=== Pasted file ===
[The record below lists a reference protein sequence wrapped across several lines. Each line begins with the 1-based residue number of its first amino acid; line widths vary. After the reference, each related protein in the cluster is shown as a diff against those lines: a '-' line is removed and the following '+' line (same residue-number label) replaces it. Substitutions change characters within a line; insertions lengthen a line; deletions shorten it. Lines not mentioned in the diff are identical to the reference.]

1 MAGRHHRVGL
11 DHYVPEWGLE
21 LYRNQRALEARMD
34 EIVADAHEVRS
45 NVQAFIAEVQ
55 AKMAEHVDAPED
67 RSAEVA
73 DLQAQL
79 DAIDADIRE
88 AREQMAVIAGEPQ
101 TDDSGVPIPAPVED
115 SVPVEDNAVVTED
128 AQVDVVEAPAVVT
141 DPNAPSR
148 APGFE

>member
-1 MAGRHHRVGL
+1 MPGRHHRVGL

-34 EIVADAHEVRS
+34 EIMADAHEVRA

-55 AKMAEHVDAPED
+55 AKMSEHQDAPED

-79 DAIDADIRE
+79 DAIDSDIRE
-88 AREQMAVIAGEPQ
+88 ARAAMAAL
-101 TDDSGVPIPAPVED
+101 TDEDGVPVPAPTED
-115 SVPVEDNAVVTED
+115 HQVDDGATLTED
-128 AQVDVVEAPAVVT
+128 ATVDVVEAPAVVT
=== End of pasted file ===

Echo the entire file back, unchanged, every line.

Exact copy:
[The record below lists a reference protein sequence wrapped across several lines. Each line begins with the 1-based residue number of its first amino acid; line widths vary. After the reference, each related protein in the cluster is shown as a diff against those lines: a '-' line is removed and the following '+' line (same residue-number label) replaces it. Substitutions change characters within a line; insertions lengthen a line; deletions shorten it. Lines not mentioned in the diff are identical to the reference.]

1 MAGRHHRVGL
11 DHYVPEWGLE
21 LYRNQRALEARMD
34 EIVADAHEVRS
45 NVQAFIAEVQ
55 AKMAEHVDAPED
67 RSAEVA
73 DLQAQL
79 DAIDADIRE
88 AREQMAVIAGEPQ
101 TDDSGVPIPAPVED
115 SVPVEDNAVVTED
128 AQVDVVEAPAVVT
141 DPNAPSR
148 APGFE

>member
-1 MAGRHHRVGL
+1 MPGRHHRVGL

-34 EIVADAHEVRS
+34 EIMADAHEVRA

-55 AKMAEHVDAPED
+55 AKMSEHQDAPED

-79 DAIDADIRE
+79 DAIDSDIRE
-88 AREQMAVIAGEPQ
+88 ARAAMAAL
-101 TDDSGVPIPAPVED
+101 TDEDGVPVPAPTED
-115 SVPVEDNAVVTED
+115 HQVDDGATLTED
-128 AQVDVVEAPAVVT
+128 ATVDVVEAPAVVT